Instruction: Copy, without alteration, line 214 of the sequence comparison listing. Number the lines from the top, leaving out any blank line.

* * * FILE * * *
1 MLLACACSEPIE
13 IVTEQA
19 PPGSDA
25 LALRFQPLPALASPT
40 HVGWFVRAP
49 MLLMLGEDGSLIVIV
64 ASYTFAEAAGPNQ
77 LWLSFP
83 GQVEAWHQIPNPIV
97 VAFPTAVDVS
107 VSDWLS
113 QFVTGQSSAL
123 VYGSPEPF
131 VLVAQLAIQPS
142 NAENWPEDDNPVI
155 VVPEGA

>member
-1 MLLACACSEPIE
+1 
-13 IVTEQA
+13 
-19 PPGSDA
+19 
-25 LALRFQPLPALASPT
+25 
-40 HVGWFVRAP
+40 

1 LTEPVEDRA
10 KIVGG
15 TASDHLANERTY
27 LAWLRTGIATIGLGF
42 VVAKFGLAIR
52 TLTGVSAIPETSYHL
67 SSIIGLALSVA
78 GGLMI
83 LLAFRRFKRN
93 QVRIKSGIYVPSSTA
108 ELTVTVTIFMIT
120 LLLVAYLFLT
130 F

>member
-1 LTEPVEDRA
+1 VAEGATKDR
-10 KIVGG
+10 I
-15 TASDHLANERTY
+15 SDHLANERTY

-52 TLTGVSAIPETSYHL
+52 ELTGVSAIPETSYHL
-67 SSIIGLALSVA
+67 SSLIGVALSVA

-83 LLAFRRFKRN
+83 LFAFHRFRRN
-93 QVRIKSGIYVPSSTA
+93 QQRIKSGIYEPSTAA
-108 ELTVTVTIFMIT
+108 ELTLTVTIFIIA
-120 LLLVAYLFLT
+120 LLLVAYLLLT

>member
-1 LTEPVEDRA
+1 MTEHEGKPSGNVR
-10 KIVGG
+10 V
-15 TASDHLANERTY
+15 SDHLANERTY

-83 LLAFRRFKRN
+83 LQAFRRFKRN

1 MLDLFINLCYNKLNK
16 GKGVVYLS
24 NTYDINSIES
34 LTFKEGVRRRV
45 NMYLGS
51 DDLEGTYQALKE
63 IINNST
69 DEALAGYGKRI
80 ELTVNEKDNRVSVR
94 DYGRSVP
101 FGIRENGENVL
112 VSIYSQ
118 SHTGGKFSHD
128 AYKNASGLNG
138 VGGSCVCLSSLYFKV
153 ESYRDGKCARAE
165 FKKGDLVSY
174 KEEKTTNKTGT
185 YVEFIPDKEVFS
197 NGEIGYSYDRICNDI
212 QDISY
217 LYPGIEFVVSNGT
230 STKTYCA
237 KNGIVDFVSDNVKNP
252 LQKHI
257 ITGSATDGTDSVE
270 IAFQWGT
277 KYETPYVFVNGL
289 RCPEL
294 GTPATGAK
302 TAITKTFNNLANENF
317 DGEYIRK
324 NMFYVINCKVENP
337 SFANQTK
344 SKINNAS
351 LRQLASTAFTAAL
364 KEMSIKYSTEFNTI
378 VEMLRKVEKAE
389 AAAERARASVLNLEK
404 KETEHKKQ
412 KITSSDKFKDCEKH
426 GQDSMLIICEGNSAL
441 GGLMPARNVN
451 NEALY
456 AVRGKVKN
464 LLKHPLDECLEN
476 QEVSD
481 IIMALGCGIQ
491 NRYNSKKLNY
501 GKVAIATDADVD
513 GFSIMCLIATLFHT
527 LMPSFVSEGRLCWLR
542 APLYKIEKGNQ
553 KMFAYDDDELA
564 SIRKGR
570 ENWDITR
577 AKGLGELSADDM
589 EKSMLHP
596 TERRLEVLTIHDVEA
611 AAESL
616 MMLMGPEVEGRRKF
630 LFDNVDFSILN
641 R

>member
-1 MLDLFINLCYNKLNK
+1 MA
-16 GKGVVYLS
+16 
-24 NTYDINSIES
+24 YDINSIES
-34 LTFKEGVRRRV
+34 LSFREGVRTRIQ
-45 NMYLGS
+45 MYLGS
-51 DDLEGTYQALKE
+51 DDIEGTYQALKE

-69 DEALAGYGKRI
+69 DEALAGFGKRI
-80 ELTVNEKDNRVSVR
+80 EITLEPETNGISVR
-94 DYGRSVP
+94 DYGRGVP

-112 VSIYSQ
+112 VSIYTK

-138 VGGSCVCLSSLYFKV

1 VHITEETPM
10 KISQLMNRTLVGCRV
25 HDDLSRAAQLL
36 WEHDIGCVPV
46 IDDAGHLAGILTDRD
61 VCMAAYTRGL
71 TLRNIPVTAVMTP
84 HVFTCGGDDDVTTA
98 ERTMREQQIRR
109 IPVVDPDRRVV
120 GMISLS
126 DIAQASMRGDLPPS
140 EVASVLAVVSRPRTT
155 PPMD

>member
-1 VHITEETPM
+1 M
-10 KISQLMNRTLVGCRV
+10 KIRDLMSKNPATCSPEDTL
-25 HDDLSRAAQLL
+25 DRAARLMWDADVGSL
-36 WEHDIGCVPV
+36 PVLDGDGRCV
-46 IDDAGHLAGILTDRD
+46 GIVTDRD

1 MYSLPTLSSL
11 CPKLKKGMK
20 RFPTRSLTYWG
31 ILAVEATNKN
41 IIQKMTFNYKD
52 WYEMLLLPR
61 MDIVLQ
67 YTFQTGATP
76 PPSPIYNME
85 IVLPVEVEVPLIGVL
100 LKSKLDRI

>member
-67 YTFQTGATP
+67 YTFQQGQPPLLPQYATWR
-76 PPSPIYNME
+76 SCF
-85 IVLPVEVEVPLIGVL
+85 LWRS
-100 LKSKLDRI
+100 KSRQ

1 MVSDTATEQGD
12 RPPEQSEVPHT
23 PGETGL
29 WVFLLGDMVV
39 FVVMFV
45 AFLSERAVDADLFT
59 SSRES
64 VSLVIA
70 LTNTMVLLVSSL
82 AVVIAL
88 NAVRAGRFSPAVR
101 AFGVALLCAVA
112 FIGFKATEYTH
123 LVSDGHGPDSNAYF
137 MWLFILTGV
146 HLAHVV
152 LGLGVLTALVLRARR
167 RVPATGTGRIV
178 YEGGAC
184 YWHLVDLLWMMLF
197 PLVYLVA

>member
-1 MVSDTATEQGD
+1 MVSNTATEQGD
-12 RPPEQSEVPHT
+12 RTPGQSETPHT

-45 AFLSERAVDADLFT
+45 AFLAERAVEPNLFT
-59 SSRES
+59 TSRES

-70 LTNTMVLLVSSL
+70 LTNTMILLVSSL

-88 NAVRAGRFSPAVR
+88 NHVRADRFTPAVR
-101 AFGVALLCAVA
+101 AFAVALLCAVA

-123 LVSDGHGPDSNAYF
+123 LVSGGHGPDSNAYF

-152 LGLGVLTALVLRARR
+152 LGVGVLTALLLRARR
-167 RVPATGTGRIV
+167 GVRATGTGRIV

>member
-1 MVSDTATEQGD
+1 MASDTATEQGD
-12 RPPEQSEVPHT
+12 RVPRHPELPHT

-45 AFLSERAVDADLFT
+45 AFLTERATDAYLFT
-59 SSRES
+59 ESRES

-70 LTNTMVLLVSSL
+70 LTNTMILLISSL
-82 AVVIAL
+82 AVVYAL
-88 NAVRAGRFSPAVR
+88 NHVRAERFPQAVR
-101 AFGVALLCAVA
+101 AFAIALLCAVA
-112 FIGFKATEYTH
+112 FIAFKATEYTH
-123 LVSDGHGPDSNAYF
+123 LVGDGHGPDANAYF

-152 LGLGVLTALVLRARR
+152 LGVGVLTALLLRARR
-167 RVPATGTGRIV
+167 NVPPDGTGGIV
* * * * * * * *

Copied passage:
146 HLAHVV